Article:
Suppliers of the orange, vanilla and other flavor and fragrance ingredients used in hundreds of foods, beverages and personal care products are putting their faith in microbes as new sources for these substances. That migration away from the natural plant oils used for centuries to delight the taste buds and nose is the topic of a story in the current edition of Chemical & Engineering News. C&EN is the weekly newsmagazine of the American Chemical Society, the world's largest scientific society.
Melody M. Bomgardner, C&EN senior business editor, points out that manufacturers are looking for more reliable sources of these ingredients. They now face price-swings and supply disruptions caused by natural disasters, poaching and other problems in the far-flung places where fragrant natural plant oils originate. Major flavor and fragrance houses thus are turning to biotechnology companies that use genetically engineered microbes to produce ingredients that mimic natural flavors and fragrances.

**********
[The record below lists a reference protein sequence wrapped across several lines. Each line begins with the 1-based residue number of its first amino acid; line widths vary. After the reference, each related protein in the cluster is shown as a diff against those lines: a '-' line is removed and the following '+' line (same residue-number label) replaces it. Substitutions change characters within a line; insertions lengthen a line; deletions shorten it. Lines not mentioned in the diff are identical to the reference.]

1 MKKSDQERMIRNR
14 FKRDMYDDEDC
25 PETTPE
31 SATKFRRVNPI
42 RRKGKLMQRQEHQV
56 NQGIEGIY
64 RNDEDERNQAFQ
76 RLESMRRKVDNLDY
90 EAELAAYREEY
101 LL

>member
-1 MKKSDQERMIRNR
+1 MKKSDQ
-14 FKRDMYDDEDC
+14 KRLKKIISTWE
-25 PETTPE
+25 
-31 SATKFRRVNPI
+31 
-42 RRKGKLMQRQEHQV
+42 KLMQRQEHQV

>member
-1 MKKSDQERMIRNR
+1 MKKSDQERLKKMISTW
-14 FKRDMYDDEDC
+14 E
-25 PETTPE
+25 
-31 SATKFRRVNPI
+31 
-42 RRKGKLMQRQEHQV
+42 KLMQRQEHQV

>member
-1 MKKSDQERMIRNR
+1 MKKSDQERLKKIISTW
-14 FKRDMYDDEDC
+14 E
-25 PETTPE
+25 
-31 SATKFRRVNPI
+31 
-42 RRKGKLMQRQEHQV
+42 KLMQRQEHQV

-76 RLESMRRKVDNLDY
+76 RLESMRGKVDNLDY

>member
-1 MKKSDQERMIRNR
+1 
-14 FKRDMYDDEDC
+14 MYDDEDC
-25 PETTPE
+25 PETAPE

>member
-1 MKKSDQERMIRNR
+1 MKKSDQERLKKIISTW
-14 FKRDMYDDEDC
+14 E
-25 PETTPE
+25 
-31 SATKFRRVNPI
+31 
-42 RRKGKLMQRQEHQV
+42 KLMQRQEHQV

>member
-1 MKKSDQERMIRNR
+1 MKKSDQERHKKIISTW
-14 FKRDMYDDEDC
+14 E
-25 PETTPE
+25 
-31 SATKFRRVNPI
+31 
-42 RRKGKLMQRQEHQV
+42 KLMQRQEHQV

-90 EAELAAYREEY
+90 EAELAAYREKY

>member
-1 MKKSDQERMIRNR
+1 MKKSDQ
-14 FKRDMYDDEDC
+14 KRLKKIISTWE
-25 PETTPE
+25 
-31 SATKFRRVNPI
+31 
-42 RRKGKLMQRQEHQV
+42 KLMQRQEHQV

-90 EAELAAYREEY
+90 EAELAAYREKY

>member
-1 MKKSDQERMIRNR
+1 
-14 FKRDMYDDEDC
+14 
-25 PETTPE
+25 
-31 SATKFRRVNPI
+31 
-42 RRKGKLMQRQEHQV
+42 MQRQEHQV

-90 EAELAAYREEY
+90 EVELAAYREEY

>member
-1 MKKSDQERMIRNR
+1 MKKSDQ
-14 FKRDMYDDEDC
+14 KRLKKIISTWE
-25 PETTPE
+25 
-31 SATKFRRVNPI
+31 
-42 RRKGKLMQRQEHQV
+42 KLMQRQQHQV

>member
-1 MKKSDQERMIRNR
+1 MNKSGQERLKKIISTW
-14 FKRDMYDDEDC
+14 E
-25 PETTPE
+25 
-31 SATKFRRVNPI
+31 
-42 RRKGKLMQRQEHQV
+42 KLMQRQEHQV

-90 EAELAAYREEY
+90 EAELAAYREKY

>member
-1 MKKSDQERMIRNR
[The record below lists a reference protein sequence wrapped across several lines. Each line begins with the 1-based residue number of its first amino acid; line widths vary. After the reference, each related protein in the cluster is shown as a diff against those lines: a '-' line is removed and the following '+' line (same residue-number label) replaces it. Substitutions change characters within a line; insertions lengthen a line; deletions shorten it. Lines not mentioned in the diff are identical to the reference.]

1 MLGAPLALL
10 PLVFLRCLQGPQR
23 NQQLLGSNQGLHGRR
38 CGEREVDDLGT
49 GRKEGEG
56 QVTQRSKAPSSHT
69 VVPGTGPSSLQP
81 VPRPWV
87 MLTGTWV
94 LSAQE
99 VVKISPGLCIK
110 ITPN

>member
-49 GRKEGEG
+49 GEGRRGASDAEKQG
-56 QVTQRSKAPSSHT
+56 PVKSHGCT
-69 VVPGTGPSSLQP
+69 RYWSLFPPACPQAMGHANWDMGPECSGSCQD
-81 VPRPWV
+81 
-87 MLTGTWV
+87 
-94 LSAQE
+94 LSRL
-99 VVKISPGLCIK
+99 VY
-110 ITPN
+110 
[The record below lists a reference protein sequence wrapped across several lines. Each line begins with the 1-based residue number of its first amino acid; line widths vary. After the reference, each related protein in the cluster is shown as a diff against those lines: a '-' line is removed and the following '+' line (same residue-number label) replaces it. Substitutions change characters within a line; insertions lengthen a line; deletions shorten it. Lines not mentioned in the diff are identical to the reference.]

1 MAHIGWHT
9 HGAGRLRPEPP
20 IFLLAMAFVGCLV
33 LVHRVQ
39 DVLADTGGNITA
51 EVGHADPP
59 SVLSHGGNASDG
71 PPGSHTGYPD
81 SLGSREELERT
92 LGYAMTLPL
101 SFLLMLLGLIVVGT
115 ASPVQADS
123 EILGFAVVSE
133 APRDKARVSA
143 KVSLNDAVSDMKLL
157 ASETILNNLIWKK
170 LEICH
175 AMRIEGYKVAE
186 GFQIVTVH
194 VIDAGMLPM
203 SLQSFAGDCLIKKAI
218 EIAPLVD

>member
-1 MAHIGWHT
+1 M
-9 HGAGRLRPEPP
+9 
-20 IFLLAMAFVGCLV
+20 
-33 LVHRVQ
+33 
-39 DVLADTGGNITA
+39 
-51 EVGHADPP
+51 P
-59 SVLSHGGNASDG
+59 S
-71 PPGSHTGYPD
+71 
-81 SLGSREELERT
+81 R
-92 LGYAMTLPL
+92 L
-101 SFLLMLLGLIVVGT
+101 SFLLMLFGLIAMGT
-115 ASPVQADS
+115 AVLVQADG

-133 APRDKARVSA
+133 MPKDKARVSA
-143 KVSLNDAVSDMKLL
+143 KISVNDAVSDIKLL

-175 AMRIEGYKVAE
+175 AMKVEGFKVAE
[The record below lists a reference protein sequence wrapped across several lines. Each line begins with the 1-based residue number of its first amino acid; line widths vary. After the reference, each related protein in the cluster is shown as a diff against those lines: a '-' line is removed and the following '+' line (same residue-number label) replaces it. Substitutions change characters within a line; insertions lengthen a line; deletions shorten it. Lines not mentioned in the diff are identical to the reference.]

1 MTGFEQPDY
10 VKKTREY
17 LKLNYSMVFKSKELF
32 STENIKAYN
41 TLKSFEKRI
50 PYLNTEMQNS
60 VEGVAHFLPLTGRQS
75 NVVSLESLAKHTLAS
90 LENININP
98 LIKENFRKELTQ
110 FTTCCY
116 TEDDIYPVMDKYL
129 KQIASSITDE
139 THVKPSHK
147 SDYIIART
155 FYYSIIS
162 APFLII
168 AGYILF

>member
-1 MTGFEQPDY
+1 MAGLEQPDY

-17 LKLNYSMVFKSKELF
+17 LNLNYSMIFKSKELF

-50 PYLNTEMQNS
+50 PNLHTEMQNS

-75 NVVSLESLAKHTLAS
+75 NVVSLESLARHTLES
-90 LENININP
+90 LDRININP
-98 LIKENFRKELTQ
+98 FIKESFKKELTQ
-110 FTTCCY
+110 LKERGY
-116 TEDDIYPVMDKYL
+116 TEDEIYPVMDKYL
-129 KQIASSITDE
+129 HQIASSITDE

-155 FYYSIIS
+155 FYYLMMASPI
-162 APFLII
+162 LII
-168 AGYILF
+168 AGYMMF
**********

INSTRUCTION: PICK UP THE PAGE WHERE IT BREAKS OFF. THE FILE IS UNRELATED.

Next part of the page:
The microbes can produce vanillin, for instance, which is the stuff of vanilla, and picrocrocin, normally extracted from saffron, which costs about $900 a pound. Microbial production has another advantage aside from reliability, Bomgardner notes: It reduces the cost of such otherwise rare and expensive ingredients.
The American Chemical Society is a nonprofit organization chartered by the U.S. Congress. With more than 164,000 members, ACS is the world's largest scientific society and a global leader in providing access to chemistry-related research through its multiple databases, peer-reviewed journals and scientific conferences. Its main offices are in Washington, D.C., and Columbus, Ohio.
To automatically receive news releases from the American Chemical Society, contact email@example.com.
AAAS and EurekAlert! are not responsible for the accuracy of news releases posted to EurekAlert! by contributing institutions or for the use of any information through the EurekAlert! system.